Motivation in the workplace is often the underlying indicator of a company’s success. People are the most valuable asset of any company and seeing us perform well and watching us sustain our own productivity levels, of course, comes from the motivation we bottle up and then release over the course of a workday. Employee motivation is the grease that keeps the workflow wheels turning on a daily basis and without it, culture would suffer, perks would lose their flavor, and overall office-life quality would plummet. 

It’s no secret that we need to get and stay motivated. But, according to psychology and the professionals who navigate the field, we need to negate a few unhelpful habits that are keeping us from performing at our best: 

Stop asking other people for advice

Monkey see, monkey do is not always the way to go. More often than not, other people’s advice can be subjective, especially when they’ve reached a goal tailored to them and their specific habits or needs. Employee motivation can be learned or mirrored, but only to a certain extent. And, as for work motivation, everyone has their own driving factor that enables them to perform at a certain level. 

Instead of asking your coworkers how to complete a project, imagine you’re the one giving advice to someone else. What would you tell them to do? That’s the advice you should follow. Recent research shows that “giving advice, as opposed to receiving it, appears to help unmotivated people feel powerful because it involves reflecting on the knowledge that they already have.” The ability to galvanize motivation or achievement induces confidence and therefore, is more likely to inspire your motivation. 

Stop doing things out of fear

If you’re fearful of a deadline or poor review, then there’s a distinct possibility that something in your routine or work life is off. Maybe you’ve set the wrong goals for yourself? Perhaps, you have a lack of clarity or autonomy in your job tasks? Employee motivation should derive from a place of certainty and excitement; not an internal conflict that throws your work motivation off balance.  

Instead of performing out of fear, try digging a little bit deeper and identifying the positive components within that motivates you to succeed. Searching for either extrinsic or intrinsic motivation is never easy, and neither is recognizing a biological drive that pushes you to do something for logistic’s sake. Follow your gut and address any inner conflicts that aren’t aligned with your values on the job, and then try to rectify them to mitigate that uncomfortable feeling of performance anxiety. Motivation in the workplace should never have a foundation built on fear.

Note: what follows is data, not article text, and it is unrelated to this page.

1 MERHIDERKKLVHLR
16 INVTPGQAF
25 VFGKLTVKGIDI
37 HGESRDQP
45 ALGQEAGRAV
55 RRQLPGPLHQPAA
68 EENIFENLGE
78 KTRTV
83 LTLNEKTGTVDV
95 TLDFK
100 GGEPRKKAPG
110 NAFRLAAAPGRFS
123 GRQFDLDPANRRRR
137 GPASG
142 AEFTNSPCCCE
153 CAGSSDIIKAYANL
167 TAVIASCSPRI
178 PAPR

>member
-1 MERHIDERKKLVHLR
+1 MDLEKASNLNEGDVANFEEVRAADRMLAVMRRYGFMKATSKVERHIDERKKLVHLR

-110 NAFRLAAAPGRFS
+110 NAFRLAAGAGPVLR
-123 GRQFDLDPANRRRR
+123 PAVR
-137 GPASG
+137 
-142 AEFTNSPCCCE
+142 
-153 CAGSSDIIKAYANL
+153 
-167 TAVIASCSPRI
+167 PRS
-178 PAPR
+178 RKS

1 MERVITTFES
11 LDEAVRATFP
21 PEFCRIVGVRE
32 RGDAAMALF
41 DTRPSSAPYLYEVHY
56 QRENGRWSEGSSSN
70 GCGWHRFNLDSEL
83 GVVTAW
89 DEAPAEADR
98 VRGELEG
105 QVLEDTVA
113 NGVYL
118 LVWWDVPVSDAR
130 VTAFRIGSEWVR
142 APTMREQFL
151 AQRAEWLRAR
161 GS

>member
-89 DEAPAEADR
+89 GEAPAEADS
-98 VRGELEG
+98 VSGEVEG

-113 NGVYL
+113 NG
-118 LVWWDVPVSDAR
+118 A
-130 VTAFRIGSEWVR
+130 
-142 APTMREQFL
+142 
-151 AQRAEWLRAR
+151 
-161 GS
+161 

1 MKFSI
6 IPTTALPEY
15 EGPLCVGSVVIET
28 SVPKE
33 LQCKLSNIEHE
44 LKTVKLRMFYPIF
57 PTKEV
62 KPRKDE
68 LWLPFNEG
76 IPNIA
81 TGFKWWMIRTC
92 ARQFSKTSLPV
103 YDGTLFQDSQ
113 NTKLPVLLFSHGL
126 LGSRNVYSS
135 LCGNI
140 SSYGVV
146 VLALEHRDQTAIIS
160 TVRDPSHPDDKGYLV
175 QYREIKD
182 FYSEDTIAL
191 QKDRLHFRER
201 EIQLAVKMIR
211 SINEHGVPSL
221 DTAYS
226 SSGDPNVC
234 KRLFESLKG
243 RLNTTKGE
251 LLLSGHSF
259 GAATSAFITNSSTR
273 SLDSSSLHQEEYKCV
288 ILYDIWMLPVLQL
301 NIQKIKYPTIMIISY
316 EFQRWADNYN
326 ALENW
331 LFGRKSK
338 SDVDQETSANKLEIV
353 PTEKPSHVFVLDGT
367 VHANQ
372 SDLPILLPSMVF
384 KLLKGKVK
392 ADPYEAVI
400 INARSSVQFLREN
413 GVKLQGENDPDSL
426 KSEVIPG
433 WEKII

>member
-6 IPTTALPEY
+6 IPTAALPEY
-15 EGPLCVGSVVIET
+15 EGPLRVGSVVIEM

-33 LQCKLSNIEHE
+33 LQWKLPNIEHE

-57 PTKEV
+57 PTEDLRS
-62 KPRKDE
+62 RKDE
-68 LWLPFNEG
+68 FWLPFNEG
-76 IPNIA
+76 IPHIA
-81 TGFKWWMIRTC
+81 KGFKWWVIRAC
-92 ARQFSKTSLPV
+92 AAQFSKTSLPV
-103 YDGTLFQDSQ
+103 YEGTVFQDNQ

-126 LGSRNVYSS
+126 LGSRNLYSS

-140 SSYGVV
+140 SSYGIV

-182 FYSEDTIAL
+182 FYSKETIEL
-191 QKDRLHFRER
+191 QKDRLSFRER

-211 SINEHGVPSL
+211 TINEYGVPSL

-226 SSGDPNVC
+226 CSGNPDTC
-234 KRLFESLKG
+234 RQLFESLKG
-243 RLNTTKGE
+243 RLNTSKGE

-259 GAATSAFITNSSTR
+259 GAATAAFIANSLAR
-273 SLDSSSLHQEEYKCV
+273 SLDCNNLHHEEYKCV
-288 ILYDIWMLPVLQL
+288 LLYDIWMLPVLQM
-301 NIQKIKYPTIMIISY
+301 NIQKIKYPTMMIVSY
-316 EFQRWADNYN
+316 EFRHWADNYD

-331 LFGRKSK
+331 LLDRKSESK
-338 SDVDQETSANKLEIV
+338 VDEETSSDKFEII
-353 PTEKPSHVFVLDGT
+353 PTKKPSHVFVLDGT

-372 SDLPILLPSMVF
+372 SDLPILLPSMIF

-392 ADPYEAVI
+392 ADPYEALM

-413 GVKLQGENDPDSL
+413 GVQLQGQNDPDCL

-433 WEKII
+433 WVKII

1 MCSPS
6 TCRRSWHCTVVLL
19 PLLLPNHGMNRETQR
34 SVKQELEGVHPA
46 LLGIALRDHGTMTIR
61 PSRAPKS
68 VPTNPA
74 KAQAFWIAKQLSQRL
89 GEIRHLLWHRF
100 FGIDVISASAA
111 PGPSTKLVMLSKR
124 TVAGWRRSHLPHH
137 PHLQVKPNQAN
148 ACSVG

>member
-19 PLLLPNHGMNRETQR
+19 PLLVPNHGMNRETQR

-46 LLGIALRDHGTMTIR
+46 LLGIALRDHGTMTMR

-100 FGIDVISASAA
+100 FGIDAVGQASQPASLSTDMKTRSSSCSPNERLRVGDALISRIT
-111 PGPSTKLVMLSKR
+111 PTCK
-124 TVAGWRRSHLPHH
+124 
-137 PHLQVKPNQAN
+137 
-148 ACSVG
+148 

Stop burning yourself out 

Slow and steady wins the race; not impulsive sprints. Putting excess pressure on yourself will increase your risk of developing burnout syndrome, and burnout just counteracts motivation. It’s imperative that you check in with yourself and assess any physical or mental symptoms associated with burnout. How is your work-life balance looking? Do you enjoy the more challenging aspects of your role or do you feel exhausted and unfulfilled? 

Instead of pushing yourself to full capacity within a short amount of time, know your limits and pursue the tasks you enjoy. It’s also important that you remember to take advantage of paid time off and give feedback where and when it counts. Motivation questionnaires and surveys are great ways to collect feedback from people leaders and give the same in return. It promotes transparency and offers the opportunity to air any grievances that need to be addressed. 

The benefits of motivation in the workplace that are produced by inspirational leadership, meaningful tasks, and feedback culture are quite apparent. From a management or HR standpoint, the key to motivation resurgence is understanding how to use employee engagement to increase motivation levels. However, from a people perspective, the psychological advice we receive from professionals can help us determine what our intrinsic work motivation is, and how we can best apply it in a way that allows us to avoid depletion.


from Stephanie Stevens

Stephanie is Content Marketer at Hibob. She has a background in Clinical Psychology and Crisis Management, and enjoys abstract painting and watching horror films in her spare time. She believes that people can connect with themselves, their peers, and the world around them through creative writing, helping them foster a deeper sense of self and their life goals in the process.